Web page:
17. 1 2 3 "Stop clapping, this is serious". 2003-03-01. Retrieved 2015-10-27.
  18. Nachman, Gerald (2003). Seriously Funny The Rebel Comedians of the 1950s and 1960s. New York, NY: Pantheon Books. p. 659. ISBN 9780375410307. OCLC 50339527.
  19. Asimov, Isaac, In Joy Still Felt: The Autobiography of Isaac Asimov, 1954–1978. Garden City, New York: Doubleday, 1980, p. 15.
  20. Dr. Demento (2000), Too many Facts about Tom Lehrer, The Remains of Tom Lehrer, Warner Bros Records
  21. 1 2 3 Jim Bessman. "Rhino Reissues Lehrer's Seminal 'Songs' Albums". Billboard. June 21, 1997.
  22. Maslon, Laurence, Make Em Laugh: The Funny Business of America, Hachette Book Group, 2008, pg. 81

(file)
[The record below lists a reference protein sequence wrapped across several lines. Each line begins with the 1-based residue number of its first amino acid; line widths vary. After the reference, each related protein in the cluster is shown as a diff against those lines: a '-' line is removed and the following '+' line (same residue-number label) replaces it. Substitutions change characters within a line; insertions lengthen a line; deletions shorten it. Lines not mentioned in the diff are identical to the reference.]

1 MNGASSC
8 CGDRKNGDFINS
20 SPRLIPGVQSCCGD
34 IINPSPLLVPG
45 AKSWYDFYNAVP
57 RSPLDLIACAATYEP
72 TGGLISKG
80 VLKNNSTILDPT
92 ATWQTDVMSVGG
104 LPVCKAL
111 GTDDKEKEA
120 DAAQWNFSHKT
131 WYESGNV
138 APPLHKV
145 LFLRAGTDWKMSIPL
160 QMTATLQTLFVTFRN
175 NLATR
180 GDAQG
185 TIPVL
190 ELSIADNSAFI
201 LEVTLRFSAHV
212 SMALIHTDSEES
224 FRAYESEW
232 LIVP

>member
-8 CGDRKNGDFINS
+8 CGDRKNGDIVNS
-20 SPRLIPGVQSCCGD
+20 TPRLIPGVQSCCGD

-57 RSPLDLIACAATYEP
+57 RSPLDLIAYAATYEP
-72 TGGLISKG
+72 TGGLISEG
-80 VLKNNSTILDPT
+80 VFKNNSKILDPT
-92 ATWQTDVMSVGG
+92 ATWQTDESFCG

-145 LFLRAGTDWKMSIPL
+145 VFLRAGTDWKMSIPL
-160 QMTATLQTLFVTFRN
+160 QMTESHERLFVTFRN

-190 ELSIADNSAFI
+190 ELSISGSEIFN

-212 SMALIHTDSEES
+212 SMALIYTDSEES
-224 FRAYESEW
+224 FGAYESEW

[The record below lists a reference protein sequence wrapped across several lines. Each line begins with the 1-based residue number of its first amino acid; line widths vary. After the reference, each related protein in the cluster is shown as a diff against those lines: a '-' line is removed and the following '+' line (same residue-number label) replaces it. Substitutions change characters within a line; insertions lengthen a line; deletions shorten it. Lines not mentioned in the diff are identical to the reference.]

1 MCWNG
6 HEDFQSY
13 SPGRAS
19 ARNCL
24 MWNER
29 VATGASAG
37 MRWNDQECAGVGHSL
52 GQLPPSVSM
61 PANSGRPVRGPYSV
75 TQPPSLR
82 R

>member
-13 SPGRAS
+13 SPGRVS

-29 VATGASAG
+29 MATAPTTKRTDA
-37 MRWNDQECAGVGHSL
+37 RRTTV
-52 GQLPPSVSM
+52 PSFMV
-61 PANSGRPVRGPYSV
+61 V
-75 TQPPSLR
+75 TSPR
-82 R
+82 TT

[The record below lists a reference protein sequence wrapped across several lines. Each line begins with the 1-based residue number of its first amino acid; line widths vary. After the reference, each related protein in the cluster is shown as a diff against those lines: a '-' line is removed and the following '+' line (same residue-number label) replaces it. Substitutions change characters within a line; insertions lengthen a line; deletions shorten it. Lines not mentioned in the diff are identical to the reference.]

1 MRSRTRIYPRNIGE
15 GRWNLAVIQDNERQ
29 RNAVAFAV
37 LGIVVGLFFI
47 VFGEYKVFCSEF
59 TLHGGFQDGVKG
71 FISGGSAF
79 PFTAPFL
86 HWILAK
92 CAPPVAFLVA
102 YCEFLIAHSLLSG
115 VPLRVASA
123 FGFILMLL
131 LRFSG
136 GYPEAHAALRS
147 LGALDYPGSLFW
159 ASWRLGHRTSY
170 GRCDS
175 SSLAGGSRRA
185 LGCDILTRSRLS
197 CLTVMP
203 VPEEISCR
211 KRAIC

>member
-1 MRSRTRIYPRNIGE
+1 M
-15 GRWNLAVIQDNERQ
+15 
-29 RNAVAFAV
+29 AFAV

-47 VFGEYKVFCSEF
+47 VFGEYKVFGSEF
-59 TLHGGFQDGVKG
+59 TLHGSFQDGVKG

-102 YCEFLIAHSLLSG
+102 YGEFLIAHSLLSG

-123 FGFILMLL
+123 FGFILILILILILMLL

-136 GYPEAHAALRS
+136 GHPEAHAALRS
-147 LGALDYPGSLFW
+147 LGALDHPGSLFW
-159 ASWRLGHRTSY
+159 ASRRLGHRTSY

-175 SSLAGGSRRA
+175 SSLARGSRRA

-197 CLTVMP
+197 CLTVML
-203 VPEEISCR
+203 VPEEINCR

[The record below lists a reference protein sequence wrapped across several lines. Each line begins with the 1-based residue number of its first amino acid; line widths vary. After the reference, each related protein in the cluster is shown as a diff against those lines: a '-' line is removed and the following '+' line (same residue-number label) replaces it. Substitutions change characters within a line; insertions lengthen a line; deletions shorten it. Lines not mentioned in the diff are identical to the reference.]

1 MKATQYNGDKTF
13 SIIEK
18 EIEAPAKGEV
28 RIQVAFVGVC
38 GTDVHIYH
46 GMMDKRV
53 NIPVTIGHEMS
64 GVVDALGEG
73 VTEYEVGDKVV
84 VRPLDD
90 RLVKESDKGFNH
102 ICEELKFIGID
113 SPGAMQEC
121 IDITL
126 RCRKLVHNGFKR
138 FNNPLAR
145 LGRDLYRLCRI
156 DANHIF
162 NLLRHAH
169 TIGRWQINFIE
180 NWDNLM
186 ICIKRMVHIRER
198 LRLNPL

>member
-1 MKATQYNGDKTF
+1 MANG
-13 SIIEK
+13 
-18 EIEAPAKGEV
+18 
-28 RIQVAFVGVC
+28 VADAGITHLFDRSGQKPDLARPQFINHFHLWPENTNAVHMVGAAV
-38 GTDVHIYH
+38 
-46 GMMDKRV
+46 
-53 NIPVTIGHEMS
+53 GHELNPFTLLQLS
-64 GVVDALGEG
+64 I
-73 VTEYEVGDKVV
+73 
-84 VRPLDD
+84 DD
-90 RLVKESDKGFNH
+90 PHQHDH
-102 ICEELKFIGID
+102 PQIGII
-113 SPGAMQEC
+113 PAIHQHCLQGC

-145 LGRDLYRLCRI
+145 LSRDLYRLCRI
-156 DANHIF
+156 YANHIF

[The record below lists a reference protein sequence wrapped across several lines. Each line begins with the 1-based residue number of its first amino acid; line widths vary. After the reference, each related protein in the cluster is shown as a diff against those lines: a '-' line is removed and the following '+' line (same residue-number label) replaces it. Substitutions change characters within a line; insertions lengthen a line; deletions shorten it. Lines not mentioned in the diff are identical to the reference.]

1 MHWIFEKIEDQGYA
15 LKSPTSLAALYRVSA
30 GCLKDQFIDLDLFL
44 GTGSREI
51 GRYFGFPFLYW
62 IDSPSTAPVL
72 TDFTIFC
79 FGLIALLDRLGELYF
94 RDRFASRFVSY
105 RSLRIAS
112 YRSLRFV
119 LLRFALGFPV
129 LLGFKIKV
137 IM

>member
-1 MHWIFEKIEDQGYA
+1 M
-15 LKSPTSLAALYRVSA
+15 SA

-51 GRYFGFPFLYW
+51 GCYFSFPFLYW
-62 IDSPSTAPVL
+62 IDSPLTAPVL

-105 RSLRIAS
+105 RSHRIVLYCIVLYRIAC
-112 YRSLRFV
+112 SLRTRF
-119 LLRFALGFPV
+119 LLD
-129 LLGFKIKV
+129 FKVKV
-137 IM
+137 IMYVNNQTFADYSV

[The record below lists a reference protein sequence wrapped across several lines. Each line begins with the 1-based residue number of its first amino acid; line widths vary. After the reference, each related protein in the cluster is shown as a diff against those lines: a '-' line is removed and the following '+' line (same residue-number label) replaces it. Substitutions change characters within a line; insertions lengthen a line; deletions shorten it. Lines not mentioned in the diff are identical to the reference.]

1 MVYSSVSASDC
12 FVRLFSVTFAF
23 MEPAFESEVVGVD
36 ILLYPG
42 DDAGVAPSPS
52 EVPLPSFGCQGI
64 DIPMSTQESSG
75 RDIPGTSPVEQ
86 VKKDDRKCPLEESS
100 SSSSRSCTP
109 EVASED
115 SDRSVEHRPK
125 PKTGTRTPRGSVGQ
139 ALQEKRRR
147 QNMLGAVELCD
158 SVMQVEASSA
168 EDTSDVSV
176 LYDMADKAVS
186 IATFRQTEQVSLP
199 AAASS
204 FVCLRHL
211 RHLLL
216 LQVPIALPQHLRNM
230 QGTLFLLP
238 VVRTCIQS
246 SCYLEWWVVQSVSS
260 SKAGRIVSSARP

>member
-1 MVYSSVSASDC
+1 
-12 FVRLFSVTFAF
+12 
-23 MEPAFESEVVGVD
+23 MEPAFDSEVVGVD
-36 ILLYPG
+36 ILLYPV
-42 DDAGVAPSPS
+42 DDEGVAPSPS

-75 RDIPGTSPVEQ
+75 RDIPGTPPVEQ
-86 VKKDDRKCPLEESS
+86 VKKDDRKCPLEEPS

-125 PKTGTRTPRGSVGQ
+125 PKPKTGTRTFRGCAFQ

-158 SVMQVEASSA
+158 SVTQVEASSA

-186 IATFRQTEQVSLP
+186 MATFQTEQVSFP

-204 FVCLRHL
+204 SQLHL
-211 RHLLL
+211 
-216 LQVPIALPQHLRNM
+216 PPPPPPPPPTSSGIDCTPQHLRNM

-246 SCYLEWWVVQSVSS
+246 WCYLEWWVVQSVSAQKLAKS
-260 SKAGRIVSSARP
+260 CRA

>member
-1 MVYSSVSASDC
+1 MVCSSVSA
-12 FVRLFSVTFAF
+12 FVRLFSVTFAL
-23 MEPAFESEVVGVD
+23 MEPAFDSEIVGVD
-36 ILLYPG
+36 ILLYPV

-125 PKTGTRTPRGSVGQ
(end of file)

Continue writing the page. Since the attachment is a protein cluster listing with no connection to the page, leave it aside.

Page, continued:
23. 1 2 3 "BBC Radio 4 – Tom Lehrer at 85". The British Broadcasting Corporation. 2013-04-06. Retrieved 2013-05-23.
  24. East Africa and Rhodesia 1957 p.493
    The Kansas City Times from Kansas City, Missouri · Page 4 (AP), Thursday, December 5, 1957
    British Pathé quoted only „from Mozart to calypso“
  25. "BAIOCCHI vs CLASSICAL FM" (PDF). Broadcasting Complaints Commission of South Africa. 27 November 2013. Retrieved 23 September 2016. The Registrar received a complaint concerning the broadcasting of a song called 'Vatican Rag' during a time slot identified for 'classical comedy' on 13 September 2013. The song was written and performed by satirist Tom Lehrer in the early 1960's. The music dates from 1910 and was then known the 'Spaghetti Rag'.
  26. Video on YouTube
  27. "University of Colorado Digital Sheet Music Collection: Spaghetti Rag". Retrieved 7 June 2013.